“My name is Joseph Gregory Stockman,” he says proudly and flexing his muscles he adds, “You can put a lot of stock in this man!”
Jack laughs, “That’s great, Joe. But say, is your mom home now?”
“I told you before; she’s NOT…EVER…HERE!” He rolls his eyes in frustration and heaves a sigh. “She’s always working or something. It’s been real nice talking, but I got homework.” Joe raises his hand to the door, and then pauses. “What do you want her for anyway?”
“Just tell me when she‘ll be home.” Jack insists.
“What do you want her for?” Joe asks again, now with curious fear. “Am I in trouble?”
Jack tries to calm him. “No, you are not in trouble. I just want to talk to her about….a project…that calls for some parent participation. I could use her help.”
“Hah! That would be the day!” he replies as he reaches for the door again. “I think you’re wasting your time, Mr. Carpenter.”
Jack reaches out to stop the door from closing. “I’d still like to talk to her.”
“NEVER is when you’ll have to come back!” he says pushing the door against Jack‘s hand. “Because that’s when she’s here!”
Jack tries to get one more word in before the door closes. “Yesterday you told me you hadn’t seen your mother in two years. If it really has been that long….I’m sure you agree, that this is a problem…one that I can help you with.”
“Okay! I was lying! Alright?! I see her every day, she makes me breakfast. She tucks me in at night, she reads to me all the time. Okay?! Are you happy?! Now go away! She’s probably going to be here any minute and yell at you for bothering me when I’m supposed to be doing homework!” Joe closes the door and Jack can hear him slide a couple of locks.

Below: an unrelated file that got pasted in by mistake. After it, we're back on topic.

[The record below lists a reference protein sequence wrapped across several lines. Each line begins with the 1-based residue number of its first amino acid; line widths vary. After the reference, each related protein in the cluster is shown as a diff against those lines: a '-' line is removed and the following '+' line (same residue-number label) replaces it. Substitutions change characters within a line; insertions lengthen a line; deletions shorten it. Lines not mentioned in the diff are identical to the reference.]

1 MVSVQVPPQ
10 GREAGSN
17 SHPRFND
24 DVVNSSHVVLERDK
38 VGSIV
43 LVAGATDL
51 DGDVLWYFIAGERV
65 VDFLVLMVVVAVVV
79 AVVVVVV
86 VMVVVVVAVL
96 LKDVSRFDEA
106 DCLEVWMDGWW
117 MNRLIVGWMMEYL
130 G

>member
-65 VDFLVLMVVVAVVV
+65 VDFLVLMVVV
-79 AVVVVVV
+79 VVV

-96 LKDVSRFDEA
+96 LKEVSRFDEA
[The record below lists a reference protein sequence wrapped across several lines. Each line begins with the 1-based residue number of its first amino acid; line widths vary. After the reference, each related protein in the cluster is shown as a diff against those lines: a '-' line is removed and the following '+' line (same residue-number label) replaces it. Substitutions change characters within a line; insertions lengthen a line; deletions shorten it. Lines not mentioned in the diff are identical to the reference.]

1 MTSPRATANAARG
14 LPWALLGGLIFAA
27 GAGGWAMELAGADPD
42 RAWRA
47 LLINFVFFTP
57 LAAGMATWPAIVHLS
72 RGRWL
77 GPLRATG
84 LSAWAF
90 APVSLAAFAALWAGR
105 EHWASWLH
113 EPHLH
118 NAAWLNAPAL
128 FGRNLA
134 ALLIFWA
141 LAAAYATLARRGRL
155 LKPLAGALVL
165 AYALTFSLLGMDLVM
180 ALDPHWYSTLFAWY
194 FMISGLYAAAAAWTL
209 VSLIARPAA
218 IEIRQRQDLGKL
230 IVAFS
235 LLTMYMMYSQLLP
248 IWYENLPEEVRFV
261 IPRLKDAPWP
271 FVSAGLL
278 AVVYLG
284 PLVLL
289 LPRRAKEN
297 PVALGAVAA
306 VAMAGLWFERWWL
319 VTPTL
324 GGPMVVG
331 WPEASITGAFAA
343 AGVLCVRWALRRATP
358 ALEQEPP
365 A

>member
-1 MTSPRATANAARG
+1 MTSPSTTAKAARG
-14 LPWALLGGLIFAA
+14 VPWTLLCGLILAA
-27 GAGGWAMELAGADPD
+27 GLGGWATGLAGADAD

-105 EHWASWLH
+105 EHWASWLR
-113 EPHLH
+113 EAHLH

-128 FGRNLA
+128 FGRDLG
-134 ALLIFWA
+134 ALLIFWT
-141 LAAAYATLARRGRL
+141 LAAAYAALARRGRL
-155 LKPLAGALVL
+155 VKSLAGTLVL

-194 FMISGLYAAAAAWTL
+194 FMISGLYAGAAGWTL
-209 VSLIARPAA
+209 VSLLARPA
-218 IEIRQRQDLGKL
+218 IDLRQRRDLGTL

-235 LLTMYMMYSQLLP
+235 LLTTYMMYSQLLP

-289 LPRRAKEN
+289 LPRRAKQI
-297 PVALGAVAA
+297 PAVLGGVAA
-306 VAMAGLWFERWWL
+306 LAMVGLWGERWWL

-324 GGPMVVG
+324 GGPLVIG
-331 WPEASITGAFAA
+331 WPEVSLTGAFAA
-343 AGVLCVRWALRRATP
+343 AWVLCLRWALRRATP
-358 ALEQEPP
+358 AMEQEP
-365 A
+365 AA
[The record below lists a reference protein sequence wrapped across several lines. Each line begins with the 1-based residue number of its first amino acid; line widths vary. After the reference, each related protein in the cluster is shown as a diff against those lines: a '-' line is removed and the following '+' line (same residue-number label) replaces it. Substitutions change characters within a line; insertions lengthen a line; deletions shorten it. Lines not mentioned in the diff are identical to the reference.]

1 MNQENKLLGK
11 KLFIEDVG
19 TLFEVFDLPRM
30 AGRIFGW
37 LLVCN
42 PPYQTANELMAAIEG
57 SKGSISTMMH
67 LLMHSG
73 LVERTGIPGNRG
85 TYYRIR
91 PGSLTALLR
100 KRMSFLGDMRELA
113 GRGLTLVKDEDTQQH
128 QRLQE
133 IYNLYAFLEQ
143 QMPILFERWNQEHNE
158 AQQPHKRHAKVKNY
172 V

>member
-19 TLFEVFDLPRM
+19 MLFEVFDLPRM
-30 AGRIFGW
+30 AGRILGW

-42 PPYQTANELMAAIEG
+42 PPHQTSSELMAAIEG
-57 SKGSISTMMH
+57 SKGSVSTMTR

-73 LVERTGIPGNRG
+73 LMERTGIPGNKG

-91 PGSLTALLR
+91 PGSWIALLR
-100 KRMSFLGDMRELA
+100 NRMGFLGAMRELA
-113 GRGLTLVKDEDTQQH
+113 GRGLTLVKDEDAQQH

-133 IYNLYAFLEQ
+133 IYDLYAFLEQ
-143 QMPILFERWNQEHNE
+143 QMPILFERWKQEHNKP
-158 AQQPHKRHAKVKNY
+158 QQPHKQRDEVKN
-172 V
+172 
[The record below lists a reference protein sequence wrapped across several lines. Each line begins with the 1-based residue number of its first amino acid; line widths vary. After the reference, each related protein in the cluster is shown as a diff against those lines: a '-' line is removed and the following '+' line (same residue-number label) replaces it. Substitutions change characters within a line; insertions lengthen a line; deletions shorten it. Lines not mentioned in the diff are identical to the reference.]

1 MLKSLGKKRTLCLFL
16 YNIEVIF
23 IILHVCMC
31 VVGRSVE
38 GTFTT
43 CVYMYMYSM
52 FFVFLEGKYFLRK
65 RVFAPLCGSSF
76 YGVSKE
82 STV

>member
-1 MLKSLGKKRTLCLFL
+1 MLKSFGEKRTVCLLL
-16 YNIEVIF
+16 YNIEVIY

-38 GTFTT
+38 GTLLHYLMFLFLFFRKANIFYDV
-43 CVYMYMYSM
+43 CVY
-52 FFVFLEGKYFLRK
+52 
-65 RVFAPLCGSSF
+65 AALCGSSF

“Something is definitely not right here.” Jack’s thoughts torment him on the drive home. “I need to know the real story here. Why wouldn’t Joe want my help? He can’t possibly like living this way. Maybe Mac was right; maybe the whole story is made up.” Jack thought about the impact this would have on his son. After all, this was his best friend. But obviously, James had been concerned too, or he wouldn't have told his dad, a social worker, that he thought Joe lived all by himself.
“How was your day, Aunt Kara?” Jack saunters into the kitchen and over to the stove where a pretty but plump older woman is lifting the lid on a large pot allowing steam to escape. Jack leans over and kisses her cheek.
"Well, you're finally home, Jack. It's no trouble keeping your dinner warm, again. Traffic heavy? Or working late, again?" Jack receives these words from his favorite aunt with a hidden grin on his face.
"How was your day, Aunt Kara?" says Jack. "She's a good woman, a little touched maybe," Jack thought to himself. "James here?"
"He's in his room, last I checked," she says leaning over the stove to stir.
"Hey little man! Finish your homework?" Jack questions James as he wanders into the kitchen, scratching his side and looking over at the stove.
"What's for supper?" ask James, "Hey dad! I made a 95 on my science test!"
"That's great! I guess that studying we did the other night paid off, huh?" Jack says patting him on the back, "Did you finish your homework, today?"
"Yes sir, is that pork chops?" James says peeking into the pan.
Aunt Kara laughs heartily, "One track mind! Don't worry Jack, he's a good student."
"I know, just checking," Jack says smiling. James has always gotten pretty good grades, and he worked hard at it.
After dinner, Jack’s thoughts began to wander back to Joe. “Joe looks healthy, well fed. He's a fairly good student," Jack wonders, "Maybe it IS a made-up story. There really are a lot more troubled kids than Joe that need my time.” “I haven't seen my mother in 2 years!” Joe's words echoed in Jack's mind, again and again. "I will get to the bottom of this,” Jack says to himself. He tries to put Joe out of his mind long enough to fall asleep. "If she does exist, where does she work? Someone must know something. Surely, the neighbors see her go in and out.” His thoughts continue to ramble. “I’ll speak to the neighbors tomorrow... got to get some sleep."